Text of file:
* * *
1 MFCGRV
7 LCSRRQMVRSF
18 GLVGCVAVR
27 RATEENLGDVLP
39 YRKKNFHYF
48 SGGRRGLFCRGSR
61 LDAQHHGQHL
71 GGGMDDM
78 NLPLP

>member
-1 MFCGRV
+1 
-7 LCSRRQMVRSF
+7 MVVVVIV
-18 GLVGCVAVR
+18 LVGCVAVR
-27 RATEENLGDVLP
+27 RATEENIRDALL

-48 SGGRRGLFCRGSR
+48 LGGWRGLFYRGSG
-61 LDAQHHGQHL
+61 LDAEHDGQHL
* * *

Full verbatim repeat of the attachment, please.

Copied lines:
1 MFCGRV
7 LCSRRQMVRSF
18 GLVGCVAVR
27 RATEENLGDVLP
39 YRKKNFHYF
48 SGGRRGLFCRGSR
61 LDAQHHGQHL
71 GGGMDDM
78 NLPLP

>member
-1 MFCGRV
+1 
-7 LCSRRQMVRSF
+7 MVVVVIV
-18 GLVGCVAVR
+18 LVGCVAVR
-27 RATEENLGDVLP
+27 RATEENIRDALL

-48 SGGRRGLFCRGSR
+48 LGGWRGLFYRGSG
-61 LDAQHHGQHL
+61 LDAEHDGQHL